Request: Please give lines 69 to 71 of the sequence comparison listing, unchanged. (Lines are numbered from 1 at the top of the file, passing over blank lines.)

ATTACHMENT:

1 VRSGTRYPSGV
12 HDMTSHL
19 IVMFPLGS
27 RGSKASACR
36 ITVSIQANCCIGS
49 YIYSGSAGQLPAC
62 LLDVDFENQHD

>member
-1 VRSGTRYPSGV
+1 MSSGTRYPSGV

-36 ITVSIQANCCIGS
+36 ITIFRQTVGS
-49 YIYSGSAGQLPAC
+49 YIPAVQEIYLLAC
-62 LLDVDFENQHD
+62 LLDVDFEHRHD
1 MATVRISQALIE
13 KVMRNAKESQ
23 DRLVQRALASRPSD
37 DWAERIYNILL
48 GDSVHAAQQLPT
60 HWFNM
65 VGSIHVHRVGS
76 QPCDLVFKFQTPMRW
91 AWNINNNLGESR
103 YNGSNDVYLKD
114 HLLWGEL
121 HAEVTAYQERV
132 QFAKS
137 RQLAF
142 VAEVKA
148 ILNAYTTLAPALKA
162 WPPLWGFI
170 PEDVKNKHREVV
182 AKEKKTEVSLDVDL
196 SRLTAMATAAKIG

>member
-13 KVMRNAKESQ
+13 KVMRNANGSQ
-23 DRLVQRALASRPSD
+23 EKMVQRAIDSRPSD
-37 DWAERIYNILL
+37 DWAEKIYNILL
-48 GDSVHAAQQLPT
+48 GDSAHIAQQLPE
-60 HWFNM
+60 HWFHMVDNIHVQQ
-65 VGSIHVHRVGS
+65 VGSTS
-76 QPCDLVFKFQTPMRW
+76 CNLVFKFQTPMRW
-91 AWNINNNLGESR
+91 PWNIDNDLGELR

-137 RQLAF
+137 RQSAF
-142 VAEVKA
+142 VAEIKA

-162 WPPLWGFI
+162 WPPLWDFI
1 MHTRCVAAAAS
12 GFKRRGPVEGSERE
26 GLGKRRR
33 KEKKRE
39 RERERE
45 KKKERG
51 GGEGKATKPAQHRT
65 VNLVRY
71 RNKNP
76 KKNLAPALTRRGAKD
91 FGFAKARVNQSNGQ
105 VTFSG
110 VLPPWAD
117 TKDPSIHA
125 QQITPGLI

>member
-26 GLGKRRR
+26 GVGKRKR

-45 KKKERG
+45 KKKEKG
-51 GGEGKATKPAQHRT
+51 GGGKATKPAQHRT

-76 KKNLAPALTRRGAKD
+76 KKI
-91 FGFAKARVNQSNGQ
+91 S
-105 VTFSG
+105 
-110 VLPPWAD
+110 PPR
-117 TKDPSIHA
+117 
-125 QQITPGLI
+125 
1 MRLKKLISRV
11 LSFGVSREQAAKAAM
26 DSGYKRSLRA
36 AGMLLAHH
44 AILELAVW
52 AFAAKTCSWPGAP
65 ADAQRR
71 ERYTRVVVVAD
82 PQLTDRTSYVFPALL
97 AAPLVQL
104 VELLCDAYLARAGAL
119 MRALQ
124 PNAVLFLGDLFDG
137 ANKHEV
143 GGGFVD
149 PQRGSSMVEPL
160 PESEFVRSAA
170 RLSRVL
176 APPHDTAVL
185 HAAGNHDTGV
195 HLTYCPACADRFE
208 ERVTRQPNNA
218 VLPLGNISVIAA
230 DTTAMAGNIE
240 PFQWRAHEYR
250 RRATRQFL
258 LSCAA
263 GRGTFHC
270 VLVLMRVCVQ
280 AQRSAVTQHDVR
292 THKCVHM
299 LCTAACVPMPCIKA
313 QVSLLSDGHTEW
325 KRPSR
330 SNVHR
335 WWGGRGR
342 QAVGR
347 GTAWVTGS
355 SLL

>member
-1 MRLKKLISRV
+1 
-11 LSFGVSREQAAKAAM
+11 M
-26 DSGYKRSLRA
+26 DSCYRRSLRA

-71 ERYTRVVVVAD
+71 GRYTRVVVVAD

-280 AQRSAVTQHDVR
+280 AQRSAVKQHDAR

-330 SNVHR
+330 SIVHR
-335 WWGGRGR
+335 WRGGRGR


76 KKNLAPALTRRGAKD
91 FGFAKARVNQSNGQ
105 VTFSG